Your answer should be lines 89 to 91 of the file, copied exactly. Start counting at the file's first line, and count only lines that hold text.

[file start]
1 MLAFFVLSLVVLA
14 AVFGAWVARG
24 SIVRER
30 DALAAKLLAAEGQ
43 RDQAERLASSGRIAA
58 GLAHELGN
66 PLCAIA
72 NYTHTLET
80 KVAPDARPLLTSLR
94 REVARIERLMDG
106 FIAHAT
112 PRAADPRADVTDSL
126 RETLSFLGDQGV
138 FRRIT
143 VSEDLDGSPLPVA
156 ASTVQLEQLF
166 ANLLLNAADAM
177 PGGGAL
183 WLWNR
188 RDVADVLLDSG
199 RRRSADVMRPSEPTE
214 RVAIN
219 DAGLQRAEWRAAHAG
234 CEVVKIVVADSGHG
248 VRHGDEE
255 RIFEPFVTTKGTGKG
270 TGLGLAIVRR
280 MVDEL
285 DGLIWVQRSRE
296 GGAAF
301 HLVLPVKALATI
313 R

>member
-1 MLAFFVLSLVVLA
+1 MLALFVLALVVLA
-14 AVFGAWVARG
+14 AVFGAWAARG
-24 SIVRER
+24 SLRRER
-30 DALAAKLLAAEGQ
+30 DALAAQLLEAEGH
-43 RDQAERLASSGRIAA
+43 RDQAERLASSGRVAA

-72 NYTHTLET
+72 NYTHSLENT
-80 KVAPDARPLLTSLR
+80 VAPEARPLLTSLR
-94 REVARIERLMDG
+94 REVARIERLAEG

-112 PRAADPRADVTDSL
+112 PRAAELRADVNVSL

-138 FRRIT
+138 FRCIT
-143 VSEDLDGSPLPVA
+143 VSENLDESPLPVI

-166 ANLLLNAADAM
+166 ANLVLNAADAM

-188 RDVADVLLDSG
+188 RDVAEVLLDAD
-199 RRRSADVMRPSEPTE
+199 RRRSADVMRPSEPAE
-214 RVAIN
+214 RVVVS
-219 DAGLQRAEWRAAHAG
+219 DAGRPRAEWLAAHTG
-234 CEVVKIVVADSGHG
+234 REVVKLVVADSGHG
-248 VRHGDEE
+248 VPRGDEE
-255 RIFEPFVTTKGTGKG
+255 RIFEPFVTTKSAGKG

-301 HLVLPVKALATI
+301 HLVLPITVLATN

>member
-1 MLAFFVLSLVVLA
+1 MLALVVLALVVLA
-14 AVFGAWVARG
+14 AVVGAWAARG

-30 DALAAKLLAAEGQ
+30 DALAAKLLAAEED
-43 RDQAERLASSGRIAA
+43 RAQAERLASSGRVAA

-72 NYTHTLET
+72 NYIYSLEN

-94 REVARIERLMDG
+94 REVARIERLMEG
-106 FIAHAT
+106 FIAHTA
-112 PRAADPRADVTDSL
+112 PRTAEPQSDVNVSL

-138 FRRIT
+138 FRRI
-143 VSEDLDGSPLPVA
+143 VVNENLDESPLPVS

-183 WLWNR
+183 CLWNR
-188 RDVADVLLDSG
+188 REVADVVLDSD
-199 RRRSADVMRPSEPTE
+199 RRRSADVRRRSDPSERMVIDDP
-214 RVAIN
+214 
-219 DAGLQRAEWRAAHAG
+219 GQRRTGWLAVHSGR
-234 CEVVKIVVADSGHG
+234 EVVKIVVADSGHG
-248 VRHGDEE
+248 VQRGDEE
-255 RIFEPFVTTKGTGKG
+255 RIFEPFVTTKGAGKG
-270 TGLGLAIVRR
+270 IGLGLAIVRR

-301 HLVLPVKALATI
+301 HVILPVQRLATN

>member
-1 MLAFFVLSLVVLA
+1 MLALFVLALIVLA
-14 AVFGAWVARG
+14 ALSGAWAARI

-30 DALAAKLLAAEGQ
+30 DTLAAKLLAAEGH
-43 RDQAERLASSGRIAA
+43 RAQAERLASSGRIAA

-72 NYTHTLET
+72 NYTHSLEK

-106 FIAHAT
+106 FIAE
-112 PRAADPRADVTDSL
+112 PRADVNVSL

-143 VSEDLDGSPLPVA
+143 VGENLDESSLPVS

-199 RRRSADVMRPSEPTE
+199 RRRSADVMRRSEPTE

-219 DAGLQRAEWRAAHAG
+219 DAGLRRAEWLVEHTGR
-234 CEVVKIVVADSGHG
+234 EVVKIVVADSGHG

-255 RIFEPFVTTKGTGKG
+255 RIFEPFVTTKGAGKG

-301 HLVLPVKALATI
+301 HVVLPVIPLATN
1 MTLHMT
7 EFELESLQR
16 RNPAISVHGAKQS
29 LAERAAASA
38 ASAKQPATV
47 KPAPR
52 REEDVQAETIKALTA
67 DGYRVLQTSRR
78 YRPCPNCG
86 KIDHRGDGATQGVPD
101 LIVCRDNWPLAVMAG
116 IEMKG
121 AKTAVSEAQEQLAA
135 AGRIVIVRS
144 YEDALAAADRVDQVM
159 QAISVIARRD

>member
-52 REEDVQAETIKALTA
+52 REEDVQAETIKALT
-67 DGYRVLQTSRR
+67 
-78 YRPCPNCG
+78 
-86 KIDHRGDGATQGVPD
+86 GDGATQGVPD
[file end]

-112 PRAADPRADVTDSL
+112 PRTAEPQSDVNVSL

-138 FRRIT